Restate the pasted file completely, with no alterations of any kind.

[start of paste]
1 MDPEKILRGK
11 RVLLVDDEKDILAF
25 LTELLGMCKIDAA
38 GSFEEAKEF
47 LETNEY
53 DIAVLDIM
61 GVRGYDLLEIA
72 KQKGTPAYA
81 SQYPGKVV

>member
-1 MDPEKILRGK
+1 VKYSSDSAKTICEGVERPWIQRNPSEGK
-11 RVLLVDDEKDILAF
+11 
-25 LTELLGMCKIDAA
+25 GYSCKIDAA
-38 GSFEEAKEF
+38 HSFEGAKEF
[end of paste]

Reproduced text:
1 MDPEKILRGK
11 RVLLVDDEKDILAF
25 LTELLGMCKIDAA
38 GSFEEAKEF
47 LETNEY
53 DIAVLDIM
61 GVRGYDLLEIA
72 KQKGTPAYA
81 SQYPGKVV

>member
-1 MDPEKILRGK
+1 VKYSSDSAKTICEGVERPWIQRNPSEGK
-11 RVLLVDDEKDILAF
+11 
-25 LTELLGMCKIDAA
+25 GYSCKIDAA
-38 GSFEEAKEF
+38 HSFEGAKEF